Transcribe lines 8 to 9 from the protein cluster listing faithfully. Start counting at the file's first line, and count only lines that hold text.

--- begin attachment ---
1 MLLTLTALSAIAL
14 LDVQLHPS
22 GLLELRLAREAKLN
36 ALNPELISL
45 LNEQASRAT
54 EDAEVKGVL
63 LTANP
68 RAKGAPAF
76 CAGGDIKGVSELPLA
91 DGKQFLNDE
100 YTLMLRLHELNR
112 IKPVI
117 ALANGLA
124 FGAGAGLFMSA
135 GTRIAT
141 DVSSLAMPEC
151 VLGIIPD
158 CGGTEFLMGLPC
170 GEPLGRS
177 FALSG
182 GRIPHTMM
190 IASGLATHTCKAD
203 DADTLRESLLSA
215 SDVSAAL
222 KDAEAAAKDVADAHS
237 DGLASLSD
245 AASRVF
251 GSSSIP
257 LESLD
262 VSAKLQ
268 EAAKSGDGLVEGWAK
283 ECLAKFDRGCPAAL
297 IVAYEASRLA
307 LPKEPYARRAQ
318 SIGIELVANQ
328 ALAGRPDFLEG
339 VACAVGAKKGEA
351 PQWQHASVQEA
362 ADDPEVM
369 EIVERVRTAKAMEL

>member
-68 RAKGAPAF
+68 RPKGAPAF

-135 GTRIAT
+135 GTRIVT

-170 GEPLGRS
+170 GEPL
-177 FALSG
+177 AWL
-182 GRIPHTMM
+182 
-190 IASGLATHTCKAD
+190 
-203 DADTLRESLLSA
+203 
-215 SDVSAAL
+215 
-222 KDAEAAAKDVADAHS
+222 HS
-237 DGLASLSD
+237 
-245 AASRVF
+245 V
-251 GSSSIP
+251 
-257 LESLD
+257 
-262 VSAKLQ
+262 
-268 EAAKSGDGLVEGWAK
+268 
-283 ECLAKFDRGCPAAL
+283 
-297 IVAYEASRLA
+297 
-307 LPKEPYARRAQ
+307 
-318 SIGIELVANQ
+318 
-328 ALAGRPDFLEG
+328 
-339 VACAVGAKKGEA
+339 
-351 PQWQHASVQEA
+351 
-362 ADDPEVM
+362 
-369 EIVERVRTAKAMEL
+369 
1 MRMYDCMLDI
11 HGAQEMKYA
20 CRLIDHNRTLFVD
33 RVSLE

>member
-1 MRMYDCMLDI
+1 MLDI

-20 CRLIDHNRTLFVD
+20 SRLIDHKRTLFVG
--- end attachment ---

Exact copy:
68 RAKGAPAF
76 CAGGDIKGVSELPLA